Pharmacy eCare Plan Developed as a Valuable Tool


This interoperable standard created to exchange information across the health care spectrum is gaining traction across the country.

An electronic care plan is providing community pharmacists with a tool for clinically documenting patient care services and for communicating more efficiently with other providers.

An interoperable standard created to exchange information across the health care spectrum, the Pharmacist eCare Plan (PeCP) is gaining traction across the country.

A joint effort by multiple professional organizations, the PeCP’s development is led by the Pharmacy Health Information Technology Collaborative (Pharmacy HIT).

The PeCP is based on the HL7 standard and was adapted for community pharmacy use, according to Shelly Spiro, executive director of Pharmacy HIT.

Modifications focus on medication-use optimization, planning, and follow up, which may include drug therapy issues.

“A pharmacist doesn’t document the same way a physician documents. It’s a different step process,” Spiro said in an interview.

During a recent webinar hosted by the Pharmacy Quality Alliance (PQA), Pharmacy Times Editor-in-chief Troy Trygstad, PharmD, MBA, PhD, likened the PeCP to a Swiss Army knife in terms of its usability.

A PQA board member, he said that the system serves as an intermediary, translating a variety of data types and exchanging information pertaining to patient care.

The plan essentially allows pharmacies to receive and share information about active patient goals, health concerns, active medication lists, drug therapy issues, laboratory results, vitals, payer information, and billing for services.

“The rest of the world uses care plans. That needs to come to our shores in pharmacy world,” Trygstad said.

“We’re going to be in their world, and they’re going to be in our world," he said. "Those traditional [health care] lines are starting to break down.”

The PeCP allows every user to use his or her own system with data being input and received in different "languages."

“We’re making sure everybody is speaking the same language,” Trygstad said. “This is universally applicable and can be applied outside pharmacy.’

Although pharmacists are already familiar with telecommunications for processing claims and prescriptions, innovation with the PeCP will allow pharmacists access to a complete medication list, its advocates said.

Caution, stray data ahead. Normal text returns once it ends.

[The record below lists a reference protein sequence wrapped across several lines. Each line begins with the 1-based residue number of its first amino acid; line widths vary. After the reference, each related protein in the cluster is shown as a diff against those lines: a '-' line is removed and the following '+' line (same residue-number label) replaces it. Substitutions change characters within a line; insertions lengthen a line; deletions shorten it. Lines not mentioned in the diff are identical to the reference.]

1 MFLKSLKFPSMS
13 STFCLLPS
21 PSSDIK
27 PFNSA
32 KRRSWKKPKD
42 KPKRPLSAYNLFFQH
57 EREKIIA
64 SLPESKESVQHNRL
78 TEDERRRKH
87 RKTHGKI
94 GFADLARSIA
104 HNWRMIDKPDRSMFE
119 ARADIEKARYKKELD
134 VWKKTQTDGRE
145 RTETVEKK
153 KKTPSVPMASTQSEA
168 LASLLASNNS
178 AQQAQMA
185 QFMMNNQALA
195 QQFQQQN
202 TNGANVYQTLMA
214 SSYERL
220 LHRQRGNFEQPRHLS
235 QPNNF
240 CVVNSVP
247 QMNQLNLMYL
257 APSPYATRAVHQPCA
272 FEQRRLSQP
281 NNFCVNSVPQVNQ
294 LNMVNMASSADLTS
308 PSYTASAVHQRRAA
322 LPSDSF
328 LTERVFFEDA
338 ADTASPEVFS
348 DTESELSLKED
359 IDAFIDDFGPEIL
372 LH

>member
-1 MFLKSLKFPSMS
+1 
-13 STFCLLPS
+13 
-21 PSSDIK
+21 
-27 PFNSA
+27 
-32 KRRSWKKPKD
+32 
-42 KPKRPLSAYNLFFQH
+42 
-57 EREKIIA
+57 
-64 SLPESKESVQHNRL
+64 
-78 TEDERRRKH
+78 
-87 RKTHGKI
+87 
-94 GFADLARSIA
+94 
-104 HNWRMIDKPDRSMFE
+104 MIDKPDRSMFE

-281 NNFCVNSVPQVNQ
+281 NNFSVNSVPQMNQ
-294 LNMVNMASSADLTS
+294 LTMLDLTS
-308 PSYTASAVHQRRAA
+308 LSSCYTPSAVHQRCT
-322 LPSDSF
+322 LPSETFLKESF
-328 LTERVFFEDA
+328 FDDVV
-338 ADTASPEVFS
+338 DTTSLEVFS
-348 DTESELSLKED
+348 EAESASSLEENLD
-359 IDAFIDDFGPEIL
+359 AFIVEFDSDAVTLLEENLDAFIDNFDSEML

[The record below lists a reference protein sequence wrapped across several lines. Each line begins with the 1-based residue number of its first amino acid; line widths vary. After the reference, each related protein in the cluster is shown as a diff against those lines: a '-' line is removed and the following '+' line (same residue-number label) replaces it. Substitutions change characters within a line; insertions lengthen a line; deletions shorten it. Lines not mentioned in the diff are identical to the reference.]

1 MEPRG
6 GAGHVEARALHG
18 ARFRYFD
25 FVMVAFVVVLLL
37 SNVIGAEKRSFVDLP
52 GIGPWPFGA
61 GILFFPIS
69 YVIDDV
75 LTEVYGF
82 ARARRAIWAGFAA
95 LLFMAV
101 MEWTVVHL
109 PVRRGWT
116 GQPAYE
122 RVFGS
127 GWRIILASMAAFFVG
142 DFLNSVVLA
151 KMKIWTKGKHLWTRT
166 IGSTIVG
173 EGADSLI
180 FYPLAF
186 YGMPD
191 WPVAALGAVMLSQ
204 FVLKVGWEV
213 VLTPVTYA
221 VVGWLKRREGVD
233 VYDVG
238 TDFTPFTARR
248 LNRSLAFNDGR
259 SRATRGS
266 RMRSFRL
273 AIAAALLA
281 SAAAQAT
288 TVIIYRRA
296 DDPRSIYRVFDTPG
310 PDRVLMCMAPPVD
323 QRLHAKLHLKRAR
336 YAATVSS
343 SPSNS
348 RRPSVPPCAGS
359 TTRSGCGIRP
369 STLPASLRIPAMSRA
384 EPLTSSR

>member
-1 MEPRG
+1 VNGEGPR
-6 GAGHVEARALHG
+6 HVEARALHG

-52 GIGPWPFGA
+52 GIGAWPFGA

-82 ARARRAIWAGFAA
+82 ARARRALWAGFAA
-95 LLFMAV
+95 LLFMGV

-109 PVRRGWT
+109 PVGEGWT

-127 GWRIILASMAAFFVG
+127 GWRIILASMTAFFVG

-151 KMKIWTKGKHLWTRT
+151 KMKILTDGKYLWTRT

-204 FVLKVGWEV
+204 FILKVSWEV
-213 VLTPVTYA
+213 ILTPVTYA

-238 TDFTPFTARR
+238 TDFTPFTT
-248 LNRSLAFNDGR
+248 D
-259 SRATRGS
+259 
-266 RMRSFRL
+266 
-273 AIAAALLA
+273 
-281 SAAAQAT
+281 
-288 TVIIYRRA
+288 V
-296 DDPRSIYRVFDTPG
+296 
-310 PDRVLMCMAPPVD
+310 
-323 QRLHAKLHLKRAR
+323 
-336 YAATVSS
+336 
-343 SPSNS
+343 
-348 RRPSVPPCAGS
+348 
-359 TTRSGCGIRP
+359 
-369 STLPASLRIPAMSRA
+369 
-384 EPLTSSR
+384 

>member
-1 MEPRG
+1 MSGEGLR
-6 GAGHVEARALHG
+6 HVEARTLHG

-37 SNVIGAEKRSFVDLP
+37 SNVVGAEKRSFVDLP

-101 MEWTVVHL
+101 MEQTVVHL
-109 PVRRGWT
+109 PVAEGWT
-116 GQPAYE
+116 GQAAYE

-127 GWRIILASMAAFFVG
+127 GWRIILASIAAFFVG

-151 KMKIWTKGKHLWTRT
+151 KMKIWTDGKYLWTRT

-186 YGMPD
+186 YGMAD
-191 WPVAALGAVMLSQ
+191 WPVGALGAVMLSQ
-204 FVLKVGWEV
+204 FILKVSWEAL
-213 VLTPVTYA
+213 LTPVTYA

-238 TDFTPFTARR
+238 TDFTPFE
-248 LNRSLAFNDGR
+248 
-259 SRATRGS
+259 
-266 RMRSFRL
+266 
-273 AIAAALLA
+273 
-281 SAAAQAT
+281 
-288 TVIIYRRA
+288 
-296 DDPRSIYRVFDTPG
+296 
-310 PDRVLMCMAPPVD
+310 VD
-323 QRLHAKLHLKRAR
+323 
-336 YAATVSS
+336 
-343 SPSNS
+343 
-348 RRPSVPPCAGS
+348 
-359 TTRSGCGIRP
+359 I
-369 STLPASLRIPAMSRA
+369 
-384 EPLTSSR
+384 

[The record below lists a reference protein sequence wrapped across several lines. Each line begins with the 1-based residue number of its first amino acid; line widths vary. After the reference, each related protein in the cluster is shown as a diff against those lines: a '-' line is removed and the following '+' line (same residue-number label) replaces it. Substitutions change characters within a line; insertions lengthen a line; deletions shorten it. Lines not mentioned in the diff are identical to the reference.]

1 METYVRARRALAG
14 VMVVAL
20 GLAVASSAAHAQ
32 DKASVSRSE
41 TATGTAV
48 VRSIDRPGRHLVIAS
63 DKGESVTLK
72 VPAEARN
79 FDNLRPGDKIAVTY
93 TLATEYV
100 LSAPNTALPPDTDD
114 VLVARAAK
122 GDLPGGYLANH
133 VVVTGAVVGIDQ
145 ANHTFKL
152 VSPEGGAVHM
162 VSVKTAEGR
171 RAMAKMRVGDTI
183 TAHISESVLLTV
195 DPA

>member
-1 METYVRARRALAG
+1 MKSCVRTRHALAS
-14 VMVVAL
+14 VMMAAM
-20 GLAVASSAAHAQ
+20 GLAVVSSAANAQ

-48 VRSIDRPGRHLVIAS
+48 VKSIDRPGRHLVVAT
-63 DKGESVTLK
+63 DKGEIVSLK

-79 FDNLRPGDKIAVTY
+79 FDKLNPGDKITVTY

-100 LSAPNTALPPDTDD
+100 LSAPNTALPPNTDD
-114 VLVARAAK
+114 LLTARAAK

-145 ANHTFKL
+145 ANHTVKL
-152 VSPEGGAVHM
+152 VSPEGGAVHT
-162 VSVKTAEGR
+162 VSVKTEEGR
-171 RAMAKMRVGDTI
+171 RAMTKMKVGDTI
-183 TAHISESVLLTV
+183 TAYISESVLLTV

The PeCP represents an evolved workflow system that will increase productivity, Spiro said.

“For the future, this is going to be the way our systems capture information," she said. “You need to utilize your system to pull out what information is needed.”

On January 11, 2019, the PeCP launched an informational website that is supported by the Community Pharmacy Foundation. The website is intended to generate awareness for the PeCP with sections geared toward laboratories, payers, pharmacists, technology companies, and other supporters.

Care planning has become an essential part of the health care system in the United States, as chronic diseases have been linked to the majority of health care, morbidity, and mortality expenditures, according to the website.

Most health care interventions are ongoing and last many years.

Chronic diseases are responsible for about 75% of the nation’s aggregate health care spending, as well as 96% of Medicare spending and 86% of Medicaid spending.

In fact, 45% of people in the United States suffer from at least 1 chronic disease, and more than two-thirds of all deaths are cause by 1 or more of 5 chronic diseases: cancer, chronic obstructive pulmonary disease, diabetes, heart disease, and stroke, according to the National Association of Chronic Disease Directors.

Medication use is the predominant intervention for chronic disease, according to the PeCP.

Care planning and follow up are required for effective medication use.

The PeCP also is positioning the pharmacy sector for payment reform, because it allows administrators and pharmacists to better communicate with insurers and other health care providers regarding claims and reimbursements, according to Trygstad.

A result for pharmacists could be less administrative work and more time spent caring for patients, as well as decreased expenses, he said.

“It’s so expensive right now to administer these programs, because we don’t have standards,” Trygstad said.

“Payers are becoming providers; providers are becoming payers," he said. "All these data streams need to come together.”

A PeCP pilot program was launched in North Carolina 2 years ago through the Community Pharmacy Enhanced Services Network (CPESN) with support from Community Care of North Carolina (CCNC) and the National Community Pharmacists Association.

According to Trygstad, who serves as CPESN USA executive director and vice president of pharmacy programs at CCNC, the project was a success, but the PeCP faces the challenge of getting the software solutions in place at pharmacies.

The pilot program had a great impact on the PeCP, Spiro said.

Its results included getting system vendors trained.

The PeCP has been in the works for more than a decade, Spiro said.

The collaborative effort is at the stage of being adopted by community pharmacies in other states and is starting to move across the United States.

The work CPESN is doing now is focused on implementation of the PeCP, Spiro said.

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